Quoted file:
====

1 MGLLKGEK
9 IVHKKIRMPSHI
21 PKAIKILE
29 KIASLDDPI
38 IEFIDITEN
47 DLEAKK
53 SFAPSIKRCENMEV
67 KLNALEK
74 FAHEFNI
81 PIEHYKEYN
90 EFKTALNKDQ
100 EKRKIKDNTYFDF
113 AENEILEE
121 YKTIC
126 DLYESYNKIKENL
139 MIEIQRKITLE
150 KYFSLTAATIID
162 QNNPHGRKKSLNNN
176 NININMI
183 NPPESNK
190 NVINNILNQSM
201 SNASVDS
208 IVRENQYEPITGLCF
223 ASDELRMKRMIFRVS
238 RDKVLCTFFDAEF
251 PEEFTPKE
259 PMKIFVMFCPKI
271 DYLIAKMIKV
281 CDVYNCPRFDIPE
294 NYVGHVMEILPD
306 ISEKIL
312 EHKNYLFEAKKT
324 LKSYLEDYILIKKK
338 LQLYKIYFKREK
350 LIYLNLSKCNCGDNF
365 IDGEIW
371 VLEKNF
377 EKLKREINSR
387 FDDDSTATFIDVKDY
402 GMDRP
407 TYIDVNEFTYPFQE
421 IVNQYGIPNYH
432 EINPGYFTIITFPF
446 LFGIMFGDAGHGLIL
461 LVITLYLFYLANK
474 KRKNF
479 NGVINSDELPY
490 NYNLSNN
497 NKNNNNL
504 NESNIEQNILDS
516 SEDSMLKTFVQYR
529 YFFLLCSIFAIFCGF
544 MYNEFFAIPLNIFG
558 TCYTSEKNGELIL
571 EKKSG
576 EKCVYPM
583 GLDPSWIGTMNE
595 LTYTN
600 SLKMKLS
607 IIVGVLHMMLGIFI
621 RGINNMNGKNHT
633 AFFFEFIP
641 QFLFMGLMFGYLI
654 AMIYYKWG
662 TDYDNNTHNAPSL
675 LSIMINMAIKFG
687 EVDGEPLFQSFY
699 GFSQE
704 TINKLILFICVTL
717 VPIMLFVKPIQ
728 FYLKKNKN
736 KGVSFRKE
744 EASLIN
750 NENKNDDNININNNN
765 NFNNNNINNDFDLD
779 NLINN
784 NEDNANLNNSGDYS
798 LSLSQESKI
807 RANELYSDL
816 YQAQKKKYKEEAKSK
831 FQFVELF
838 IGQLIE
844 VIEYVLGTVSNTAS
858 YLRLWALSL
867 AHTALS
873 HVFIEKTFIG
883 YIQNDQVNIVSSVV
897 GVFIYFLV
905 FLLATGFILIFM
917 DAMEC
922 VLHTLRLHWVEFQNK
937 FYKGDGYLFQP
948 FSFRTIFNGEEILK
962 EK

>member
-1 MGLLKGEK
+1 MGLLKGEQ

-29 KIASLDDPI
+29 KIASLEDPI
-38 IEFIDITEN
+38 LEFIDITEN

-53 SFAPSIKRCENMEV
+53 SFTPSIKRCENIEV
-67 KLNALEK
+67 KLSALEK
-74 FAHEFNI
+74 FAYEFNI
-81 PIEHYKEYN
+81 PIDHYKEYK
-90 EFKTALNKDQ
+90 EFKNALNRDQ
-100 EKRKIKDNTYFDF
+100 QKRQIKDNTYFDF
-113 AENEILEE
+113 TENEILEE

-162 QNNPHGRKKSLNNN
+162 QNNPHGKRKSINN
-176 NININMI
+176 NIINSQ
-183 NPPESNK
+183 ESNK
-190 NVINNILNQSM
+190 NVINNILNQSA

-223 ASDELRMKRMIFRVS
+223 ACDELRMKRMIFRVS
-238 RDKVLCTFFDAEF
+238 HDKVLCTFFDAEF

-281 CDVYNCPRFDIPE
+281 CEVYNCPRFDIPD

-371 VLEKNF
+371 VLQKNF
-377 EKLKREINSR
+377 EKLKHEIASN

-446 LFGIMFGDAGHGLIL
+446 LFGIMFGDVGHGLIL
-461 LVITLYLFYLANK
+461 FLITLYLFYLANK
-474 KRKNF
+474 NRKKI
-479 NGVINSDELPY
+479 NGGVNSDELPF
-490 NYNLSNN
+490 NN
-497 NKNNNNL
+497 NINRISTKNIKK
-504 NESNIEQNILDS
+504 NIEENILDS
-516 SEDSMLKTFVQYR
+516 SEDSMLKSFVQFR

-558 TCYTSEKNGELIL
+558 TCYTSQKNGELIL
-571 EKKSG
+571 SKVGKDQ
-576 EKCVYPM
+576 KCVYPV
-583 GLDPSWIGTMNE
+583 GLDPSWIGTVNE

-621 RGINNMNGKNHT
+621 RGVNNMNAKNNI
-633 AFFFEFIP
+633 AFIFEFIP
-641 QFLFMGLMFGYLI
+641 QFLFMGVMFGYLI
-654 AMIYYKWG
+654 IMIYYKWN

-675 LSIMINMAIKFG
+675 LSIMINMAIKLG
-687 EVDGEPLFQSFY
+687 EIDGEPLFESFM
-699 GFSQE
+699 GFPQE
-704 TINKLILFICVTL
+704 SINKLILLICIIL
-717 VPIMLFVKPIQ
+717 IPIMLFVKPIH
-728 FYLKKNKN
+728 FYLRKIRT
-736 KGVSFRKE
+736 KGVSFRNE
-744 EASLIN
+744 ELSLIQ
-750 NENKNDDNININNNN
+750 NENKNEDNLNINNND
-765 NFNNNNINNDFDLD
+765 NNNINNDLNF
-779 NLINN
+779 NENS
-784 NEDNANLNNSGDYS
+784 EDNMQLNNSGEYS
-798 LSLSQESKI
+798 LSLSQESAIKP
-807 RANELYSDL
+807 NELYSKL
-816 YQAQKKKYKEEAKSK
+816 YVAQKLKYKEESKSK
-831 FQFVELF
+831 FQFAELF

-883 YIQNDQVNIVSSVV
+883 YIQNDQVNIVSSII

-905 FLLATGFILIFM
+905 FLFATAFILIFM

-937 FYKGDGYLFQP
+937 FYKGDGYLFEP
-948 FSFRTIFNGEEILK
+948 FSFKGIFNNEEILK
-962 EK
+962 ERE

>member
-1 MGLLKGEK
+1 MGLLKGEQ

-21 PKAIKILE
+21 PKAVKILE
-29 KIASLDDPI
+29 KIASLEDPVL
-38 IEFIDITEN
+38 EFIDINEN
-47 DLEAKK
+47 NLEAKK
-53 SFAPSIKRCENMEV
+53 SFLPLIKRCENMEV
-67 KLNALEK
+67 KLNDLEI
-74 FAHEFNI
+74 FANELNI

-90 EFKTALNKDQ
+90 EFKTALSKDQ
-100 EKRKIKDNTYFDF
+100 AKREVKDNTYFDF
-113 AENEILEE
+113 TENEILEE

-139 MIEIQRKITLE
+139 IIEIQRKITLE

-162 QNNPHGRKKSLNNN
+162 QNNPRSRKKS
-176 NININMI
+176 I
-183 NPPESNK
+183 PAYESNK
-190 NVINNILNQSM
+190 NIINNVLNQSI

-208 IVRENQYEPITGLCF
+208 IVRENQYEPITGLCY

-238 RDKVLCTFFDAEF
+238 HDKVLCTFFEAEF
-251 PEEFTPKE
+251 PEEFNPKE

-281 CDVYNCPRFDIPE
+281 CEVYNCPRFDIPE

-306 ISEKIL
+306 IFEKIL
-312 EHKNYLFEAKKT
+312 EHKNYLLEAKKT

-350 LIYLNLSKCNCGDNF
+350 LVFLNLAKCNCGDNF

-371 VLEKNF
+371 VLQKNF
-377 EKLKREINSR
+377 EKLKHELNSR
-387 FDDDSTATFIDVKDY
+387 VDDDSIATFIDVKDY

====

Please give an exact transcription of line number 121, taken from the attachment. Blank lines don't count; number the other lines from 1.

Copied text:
+183 ESNK